CITY OF SILVER is two stories. The first begins with the death of Inez de la Morada who has fled to the local convent, pleading for sanctuary. She refuses to tell the Abbess from what she is fleeing but she insists that the convent is the only place she will be safe. Inez is the daughter of the richest and most powerful man in Potosi, Alcalde de la Morada, the leader of the community. Why is Inez, the cherished daughter, hiding from the father who treated her as the son he never had? Inez insists that she wants to join the religious order to atone for the sins of the world. Abbess Maria Santa Hilda isn’t convinced of Inez’s motives but they quickly become irrelevant when Inez is found dead in her locked cell. There are no marks on her body and nothing unusual in the room. There is a partially empty glass of water and a flagellum similar to that used by all the nuns to mortify the flesh but nothing that explains the sudden death of a healthy young woman.
It is Holy Week, so Inez must be buried quickly and without the pomp that would normally surround the death of a member of the city’s most prominent family. Inez’s father agrees to have her buried in the church with the deceased nuns of the order. Soon, rumors spread that Inez committed suicide, leaving the Abbess open to the dangers of the Inquisition for having broken church law by allowing a suicide to be buried in consecrated ground. The king’s representative for the Inquisition gloats at the possibility of bringing down the Abbess who has allowed women to learn to read and write and to believe that they have a right to a greater role in life than Spanish society grants them.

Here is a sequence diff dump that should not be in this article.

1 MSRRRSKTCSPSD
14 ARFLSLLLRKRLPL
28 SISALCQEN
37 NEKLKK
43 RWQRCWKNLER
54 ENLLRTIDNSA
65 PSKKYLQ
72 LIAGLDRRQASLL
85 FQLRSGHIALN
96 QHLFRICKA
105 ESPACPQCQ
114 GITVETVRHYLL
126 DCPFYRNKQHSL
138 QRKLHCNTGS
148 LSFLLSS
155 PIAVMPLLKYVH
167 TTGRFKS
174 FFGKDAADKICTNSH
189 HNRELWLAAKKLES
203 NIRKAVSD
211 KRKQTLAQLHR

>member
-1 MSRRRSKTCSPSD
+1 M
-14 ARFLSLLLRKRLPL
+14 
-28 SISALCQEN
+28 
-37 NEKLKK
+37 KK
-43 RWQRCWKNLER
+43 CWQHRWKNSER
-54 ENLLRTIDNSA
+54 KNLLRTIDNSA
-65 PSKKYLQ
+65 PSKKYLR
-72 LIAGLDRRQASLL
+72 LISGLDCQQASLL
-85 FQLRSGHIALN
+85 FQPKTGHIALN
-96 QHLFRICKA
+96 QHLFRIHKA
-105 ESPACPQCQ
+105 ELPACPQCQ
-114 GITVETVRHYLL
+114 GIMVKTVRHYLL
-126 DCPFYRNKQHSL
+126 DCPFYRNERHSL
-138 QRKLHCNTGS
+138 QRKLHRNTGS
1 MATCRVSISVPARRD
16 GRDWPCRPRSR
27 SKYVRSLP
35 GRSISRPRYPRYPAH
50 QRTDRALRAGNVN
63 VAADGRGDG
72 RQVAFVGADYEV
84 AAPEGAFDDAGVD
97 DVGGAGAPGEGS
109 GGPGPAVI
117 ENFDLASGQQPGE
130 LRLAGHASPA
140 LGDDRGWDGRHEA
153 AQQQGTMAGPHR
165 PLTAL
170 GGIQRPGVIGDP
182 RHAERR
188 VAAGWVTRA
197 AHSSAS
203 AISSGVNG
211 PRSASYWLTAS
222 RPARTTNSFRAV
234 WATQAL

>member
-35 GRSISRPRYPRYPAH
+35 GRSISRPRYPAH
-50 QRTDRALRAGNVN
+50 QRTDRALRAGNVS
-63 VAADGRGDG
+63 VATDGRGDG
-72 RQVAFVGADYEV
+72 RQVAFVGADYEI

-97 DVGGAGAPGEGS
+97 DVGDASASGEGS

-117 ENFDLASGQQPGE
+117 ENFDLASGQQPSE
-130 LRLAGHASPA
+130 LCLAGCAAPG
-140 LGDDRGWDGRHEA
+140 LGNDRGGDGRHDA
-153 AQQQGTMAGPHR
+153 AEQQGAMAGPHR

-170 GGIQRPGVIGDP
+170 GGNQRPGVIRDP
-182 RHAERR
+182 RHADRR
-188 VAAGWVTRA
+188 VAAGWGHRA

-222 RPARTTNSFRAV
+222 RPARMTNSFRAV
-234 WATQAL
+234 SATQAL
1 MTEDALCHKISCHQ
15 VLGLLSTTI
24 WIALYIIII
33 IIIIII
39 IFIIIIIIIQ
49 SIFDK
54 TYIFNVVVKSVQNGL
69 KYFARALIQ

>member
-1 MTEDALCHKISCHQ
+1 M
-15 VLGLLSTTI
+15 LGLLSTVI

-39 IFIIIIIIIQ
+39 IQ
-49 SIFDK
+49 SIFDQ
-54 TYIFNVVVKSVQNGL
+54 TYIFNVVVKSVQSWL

Inez’s father has problems of his own. The silver mines of Potosi have been sending coins to the king’s coffers in Spain, coins that have been adulterated with alloy. The face value is not the real value and this is a threat to the Spanish economy and its dominance in the Americas. The king’s investigator is coming to demand answers but it is of far more concern that papers that would label Morada a traitor are missing from the secret compartment in his desk.
Greed, corruption, jealousy, fear, arrogance, and hate motivate the actions of most of the male figures in the story. And while the women are not above these same sins, CITY OF SILVER is a story of strong women. “…Maria Santa Hilda knew well Fray DaTriesta’s distaste for the company of women….he never looked her in the face. He cleaved to the conviction of many priests – that women were the source of all evil. It was true, she thought petulantly, if you considered that women were the source of all men.” DaTriesta’s hate of the abbess leads to her arrest and trial by the Inquisitor but it doesn’t stop Sor Monica, the herbalist at the convent, from risking her life and freedom to prove how Inez died so that the Abbess can be freed from the machinations of the church hierarchy .
The story is set in 1650 in a society that does not accord women any right to control their lives. Everyone, male and female, no matter what their station, are in perpetual danger from the Inquisition where truth is ignored and power is used for its own sake. The circumstances are not relevant to women in the 21st century, but some of each of the women in the story can be found in the women we know in our own lives.
The writing is colorful, the descriptions vivid. I came to the book knowing nothing about Peru in the 17th century and I learned a great deal but the history is simply the background to a story about greed and the manipulation of power, a powerful story about how power corrupts and how quickly men can be corrupted when great wealth is there for the taking. The story could be lifted from the 17th century and, by changing the details of time and place, could be a story set anytime, anywhere. But it wouldn’t be nearly as enjoyable.